must demonstrate not only that counsel's performance was constitutionally

deficient, but also that the deficiency prejudiced his right to a fair trial.

Strickland v. Washington, 

466 U.S. 668

, 687 (1984). This two-part test was

adopted by the New Jersey Supreme in State v. Fritz, 

105 N.J. 42

, 58 (1987).

Under the first prong of the Strickland/Fritz test, the defendant must demonstrate

that "counsel made errors so serious that counsel was not functioning as the

'counsel' guaranteed the defendant by the Sixth Amendment." 

Strickland, 466 U.S. at 687

. Under the second prong, the defendant must show, "there is a

reasonable probability that, but for counsel's unprofessional errors, the result of

the proceeding would have been different."

Id. at 694.

Furthermore, a defendant

is entitled to an evidentiary hearing only when he "has presented a prima facie

[case] in support of [PCR]," meaning that a defendant "must demonstrate a

reasonable likelihood that his . . . claim will ultimately succeed on the merits."

State v. Marshall, 

148 N.J. 89

, 158 (1997) (first alteration in original) (quoting

State v. Preciose, 

129 N.J. 451

, 462-63 (1992)).




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       We first address defendant's argument that his trial counsel rendered

ineffective assistance by failing to file a Miranda2 motion. As Judge Fox aptly

noted, by pleading guilty pursuant to the negotiated agreement, defendant

waived the right to file pretrial motions. The transcript of the plea colloquy

confirms that defendant knowingly and expressly waived this right.

       We agree with Judge Fox that any such motion to suppress would have

been unsuccessful. "[W]hen counsel fails to file a suppression motion, the

defendant not only must satisfy both parts of the Strickland test but also must

prove that his [constitutional] claim is meritorious." State v. Fisher, 

156 N.J. 494

, 501 (1998) (citing Kimmelman v. Morrison, 

477 U.S. 365

, 375 (1986)).

See also State v. Roper, 

362 N.J. Super. 248

, 255 (App. Div. 2003) ("In an

ineffective assistance claim based on failure to file a suppression motion, the

prejudice prong requires a showing that the motion would have been

successful.") (citing 

Fisher, 156 N.J. at 501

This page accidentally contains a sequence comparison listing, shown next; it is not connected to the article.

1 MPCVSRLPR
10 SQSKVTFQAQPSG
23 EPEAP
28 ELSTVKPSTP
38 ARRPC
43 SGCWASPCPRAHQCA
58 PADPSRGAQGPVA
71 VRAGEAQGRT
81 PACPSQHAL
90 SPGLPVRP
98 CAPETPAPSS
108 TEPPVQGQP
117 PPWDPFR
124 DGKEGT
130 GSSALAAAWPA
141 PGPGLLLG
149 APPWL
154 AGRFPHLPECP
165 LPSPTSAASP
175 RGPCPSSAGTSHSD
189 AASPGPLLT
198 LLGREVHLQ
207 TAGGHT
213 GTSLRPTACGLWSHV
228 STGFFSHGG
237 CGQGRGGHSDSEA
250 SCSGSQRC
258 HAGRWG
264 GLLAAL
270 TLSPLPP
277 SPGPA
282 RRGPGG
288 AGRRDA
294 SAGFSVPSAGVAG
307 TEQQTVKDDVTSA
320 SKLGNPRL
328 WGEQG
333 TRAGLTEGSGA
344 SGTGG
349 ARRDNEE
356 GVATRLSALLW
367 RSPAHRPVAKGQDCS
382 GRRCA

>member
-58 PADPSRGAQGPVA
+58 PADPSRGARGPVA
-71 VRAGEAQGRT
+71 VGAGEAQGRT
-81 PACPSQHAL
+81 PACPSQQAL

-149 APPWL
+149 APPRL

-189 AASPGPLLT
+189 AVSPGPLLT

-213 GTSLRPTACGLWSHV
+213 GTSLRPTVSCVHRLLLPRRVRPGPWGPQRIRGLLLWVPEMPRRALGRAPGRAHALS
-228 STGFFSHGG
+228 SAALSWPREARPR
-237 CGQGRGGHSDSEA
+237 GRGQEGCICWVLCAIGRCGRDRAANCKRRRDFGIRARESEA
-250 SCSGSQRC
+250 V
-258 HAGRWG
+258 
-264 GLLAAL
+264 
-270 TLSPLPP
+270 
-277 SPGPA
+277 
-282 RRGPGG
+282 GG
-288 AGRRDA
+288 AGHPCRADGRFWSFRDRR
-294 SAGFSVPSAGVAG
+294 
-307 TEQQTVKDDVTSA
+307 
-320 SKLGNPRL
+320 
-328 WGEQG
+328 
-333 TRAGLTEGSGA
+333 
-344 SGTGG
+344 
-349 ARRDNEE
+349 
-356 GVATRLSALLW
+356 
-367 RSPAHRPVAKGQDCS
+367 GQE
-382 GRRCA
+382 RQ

).

       Defendant contends that during the custodial interrogation, police did not

scrupulously honor his request to stop when he asserted that he was hungry and

was not feeling well, when he asserted that he needed a cigarette, and when he

asserted "I don't know nothing" with respect to the shooting. As Judge Fox


2
    Miranda v. Arizona, 

384 U.S. 436

(1966).
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                                        5
noted, defendant continued to engage the officers in conversation.               The

transcript of the interrogation clearly shows that defendant's request for a

cigarette, which police complied with, and his claim that he was hungry and not

feeling well were not assertions of the right to terminate questioning. Nor did

defendant assert the right to stop questioning when he claimed to know nothing

about the fatal shooting. That statement, rather, was an exculpatory denial of

complicity in the homicide, consistent with his claim that he was being framed

by someone else.

        Defendant also contends the officers did not honor his request to speak to

an attorney when he stated, "I want to have somebody here with me" and then

"I just rather have somebody here with me, an attorney, come and (inaudible)."3


3
    The relevant portion of the interrogation is as follows:

              Clifford Stephens (CS): I want to have somebody here
              with me.
              Detective Kevin Lutz (KL): What, um, can you explain to
              me one thing?
              CS: What?
              KL: How you ended up from South Camden to East
              Camden?
              CS: I just went[sic] rather have my lawyer here with me.
              KL: I’m sorry, I can’t hear ya.
              CS: I just rather have somebody here with me, an attorney,
              come and (inaudible).
              Sr. Investigator Lance Saunders (LS): Ok my friend, come on.


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The record before us shows that at the moment defendant mentioned the word

"attorney," police scrupulously honored his invocation of the right to counsel

and ceased posing further questions. Even were we to assume that police should

have interpreted defendant's immediately preceding statement "I want to have

someone here with me" as either a request for an attorney or a request to stop